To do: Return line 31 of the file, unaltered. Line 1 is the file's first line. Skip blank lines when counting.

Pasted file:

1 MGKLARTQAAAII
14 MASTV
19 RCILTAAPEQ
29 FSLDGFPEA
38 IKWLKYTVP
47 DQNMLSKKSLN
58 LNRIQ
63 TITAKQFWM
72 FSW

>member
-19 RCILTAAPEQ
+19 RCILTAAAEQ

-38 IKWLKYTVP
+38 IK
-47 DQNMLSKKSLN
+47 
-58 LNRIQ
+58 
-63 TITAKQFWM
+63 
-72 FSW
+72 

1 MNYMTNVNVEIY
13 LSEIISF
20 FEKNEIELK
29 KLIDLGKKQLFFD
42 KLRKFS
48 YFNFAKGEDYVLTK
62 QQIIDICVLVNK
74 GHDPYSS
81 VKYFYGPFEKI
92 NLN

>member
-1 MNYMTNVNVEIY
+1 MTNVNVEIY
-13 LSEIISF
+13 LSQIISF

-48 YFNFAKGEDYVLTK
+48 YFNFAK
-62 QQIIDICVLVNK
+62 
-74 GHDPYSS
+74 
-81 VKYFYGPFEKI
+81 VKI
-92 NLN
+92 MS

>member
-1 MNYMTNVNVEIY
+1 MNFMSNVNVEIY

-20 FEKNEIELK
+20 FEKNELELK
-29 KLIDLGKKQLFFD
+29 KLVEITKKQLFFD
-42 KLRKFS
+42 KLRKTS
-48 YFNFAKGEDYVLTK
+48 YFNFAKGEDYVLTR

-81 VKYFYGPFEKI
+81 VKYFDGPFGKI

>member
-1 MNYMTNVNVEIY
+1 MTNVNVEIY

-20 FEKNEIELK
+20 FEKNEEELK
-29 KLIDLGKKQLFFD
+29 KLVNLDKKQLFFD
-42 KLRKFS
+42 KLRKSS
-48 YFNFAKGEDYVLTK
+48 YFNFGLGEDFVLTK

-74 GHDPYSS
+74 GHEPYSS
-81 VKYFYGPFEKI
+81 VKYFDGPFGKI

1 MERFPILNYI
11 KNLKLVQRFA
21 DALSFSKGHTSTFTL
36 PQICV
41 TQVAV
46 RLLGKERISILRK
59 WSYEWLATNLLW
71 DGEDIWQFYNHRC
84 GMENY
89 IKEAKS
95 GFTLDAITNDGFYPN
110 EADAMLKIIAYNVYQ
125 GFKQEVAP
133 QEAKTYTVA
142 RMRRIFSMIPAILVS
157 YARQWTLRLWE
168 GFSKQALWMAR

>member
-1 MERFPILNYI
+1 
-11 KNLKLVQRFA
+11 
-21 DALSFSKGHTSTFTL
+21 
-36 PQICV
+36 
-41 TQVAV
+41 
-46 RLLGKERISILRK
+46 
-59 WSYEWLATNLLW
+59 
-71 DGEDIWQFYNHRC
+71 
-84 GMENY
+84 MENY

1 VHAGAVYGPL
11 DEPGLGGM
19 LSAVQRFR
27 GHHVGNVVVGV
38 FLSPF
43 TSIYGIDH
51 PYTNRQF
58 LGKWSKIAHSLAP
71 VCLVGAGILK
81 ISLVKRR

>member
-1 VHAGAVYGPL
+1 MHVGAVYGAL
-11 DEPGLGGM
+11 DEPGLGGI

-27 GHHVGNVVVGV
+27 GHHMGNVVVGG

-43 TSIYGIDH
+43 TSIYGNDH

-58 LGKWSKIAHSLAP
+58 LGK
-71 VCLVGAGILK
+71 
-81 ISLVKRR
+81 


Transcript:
81 VKYFYGPFEKI